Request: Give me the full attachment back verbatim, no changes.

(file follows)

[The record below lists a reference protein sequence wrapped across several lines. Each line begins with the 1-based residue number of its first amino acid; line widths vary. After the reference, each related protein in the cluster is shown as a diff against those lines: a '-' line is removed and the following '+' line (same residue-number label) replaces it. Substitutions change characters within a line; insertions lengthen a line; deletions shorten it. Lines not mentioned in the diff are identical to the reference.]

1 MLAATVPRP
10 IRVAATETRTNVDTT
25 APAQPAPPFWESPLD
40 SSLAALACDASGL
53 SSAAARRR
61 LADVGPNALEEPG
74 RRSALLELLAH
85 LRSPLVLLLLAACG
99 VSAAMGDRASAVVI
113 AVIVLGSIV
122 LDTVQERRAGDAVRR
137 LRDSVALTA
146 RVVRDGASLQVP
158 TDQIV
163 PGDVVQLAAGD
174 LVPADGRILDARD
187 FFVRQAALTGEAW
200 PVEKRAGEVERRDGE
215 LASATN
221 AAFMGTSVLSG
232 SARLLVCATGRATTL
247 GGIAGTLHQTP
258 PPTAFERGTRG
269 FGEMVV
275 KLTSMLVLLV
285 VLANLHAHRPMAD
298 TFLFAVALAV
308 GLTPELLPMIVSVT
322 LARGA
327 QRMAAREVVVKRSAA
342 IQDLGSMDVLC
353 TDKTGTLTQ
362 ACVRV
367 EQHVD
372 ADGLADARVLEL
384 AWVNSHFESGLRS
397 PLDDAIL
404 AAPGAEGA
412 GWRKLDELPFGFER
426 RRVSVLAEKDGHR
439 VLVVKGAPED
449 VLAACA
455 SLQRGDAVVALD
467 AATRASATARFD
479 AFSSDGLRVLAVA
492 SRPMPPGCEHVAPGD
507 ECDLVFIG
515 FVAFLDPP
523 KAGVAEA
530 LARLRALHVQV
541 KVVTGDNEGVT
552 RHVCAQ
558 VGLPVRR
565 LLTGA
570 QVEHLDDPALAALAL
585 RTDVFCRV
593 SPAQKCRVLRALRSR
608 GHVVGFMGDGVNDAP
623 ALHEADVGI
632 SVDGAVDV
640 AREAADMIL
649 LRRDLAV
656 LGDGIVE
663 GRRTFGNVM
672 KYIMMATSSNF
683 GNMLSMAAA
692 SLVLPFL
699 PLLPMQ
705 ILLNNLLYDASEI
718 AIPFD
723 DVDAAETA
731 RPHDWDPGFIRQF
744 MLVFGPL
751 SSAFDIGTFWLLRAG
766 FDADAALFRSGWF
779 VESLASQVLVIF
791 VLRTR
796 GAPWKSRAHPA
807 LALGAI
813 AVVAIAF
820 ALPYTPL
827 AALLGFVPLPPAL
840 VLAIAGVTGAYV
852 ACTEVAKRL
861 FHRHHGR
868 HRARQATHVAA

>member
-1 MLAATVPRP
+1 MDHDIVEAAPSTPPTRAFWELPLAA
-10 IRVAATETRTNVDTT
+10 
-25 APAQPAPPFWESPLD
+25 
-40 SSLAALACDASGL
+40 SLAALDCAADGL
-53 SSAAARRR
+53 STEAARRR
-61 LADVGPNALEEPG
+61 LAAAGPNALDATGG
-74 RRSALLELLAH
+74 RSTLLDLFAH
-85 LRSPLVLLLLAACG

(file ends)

[The record below lists a reference protein sequence wrapped across several lines. Each line begins with the 1-based residue number of its first amino acid; line widths vary. After the reference, each related protein in the cluster is shown as a diff against those lines: a '-' line is removed and the following '+' line (same residue-number label) replaces it. Substitutions change characters within a line; insertions lengthen a line; deletions shorten it. Lines not mentioned in the diff are identical to the reference.]

1 MLAATVPRP
10 IRVAATETRTNVDTT
25 APAQPAPPFWESPLD
40 SSLAALACDASGL
53 SSAAARRR
61 LADVGPNALEEPG
74 RRSALLELLAH
85 LRSPLVLLLLAACG
99 VSAAMGDRASAVVI
113 AVIVLGSIV
122 LDTVQERRAGDAVRR
137 LRDSVALTA
146 RVVRDGASLQVP
158 TDQIV
163 PGDVVQLAAGD
174 LVPADGRILDARD
187 FFVRQAALTGEAW
200 PVEKRAGEVERRDGE
215 LASATN
221 AAFMGTSVLSG
232 SARLLVCATGRATTL
247 GGIAGTLHQTP
258 PPTAFERGTRG
269 FGEMVV
275 KLTSMLVLLV
285 VLANLHAHRPMAD
298 TFLFAVALAV
308 GLTPELLPMIVSVT
322 LARGA
327 QRMAAREVVVKRSAA
342 IQDLGSMDVLC
353 TDKTGTLTQ
362 ACVRV
367 EQHVD
372 ADGLADARVLEL
384 AWVNSHFESGLRS
397 PLDDAIL
404 AAPGAEGA
412 GWRKLDELPFGFER
426 RRVSVLAEKDGHR
439 VLVVKGAPED
449 VLAACA
455 SLQRGDAVVALD
467 AATRASATARFD
479 AFSSDGLRVLAVA
492 SRPMPPGCEHVAPGD
507 ECDLVFIG
515 FVAFLDPP
523 KAGVAEA
530 LARLRALHVQV
541 KVVTGDNEGVT
552 RHVCAQ
558 VGLPVRR
565 LLTGA
570 QVEHLDDPALAALAL
585 RTDVFCRV
593 SPAQKCRVLRALRSR
608 GHVVGFMGDGVNDAP
623 ALHEADVGI
632 SVDGAVDV
640 AREAADMIL
649 LRRDLAV
656 LGDGIVE
663 GRRTFGNVM
672 KYIMMATSSNF
683 GNMLSMAAA
692 SLVLPFL
699 PLLPMQ
705 ILLNNLLYDASEI
718 AIPFD
723 DVDAAETA
731 RPHDWDPGFIRQF
744 MLVFGPL
751 SSAFDIGTFWLLRAG
766 FDADAALFRSGWF
779 VESLASQVLVIF
791 VLRTR
796 GAPWKSRAHPA
807 LALGAI
813 AVVAIAF
820 ALPYTPL
827 AALLGFVPLPPAL
840 VLAIAGVTGAYV
852 ACTEVAKRL
861 FHRHHGR
868 HRARQATHVAA

>member
-1 MLAATVPRP
+1 MDHDIVEAAPSTPPTRAFWELPLAA
-10 IRVAATETRTNVDTT
+10 
-25 APAQPAPPFWESPLD
+25 
-40 SSLAALACDASGL
+40 SLAALDCAADGL
-53 SSAAARRR
+53 STEAARRR
-61 LADVGPNALEEPG
+61 LAAAGPNALDATGG
-74 RRSALLELLAH
+74 RSTLLDLFAH
-85 LRSPLVLLLLAACG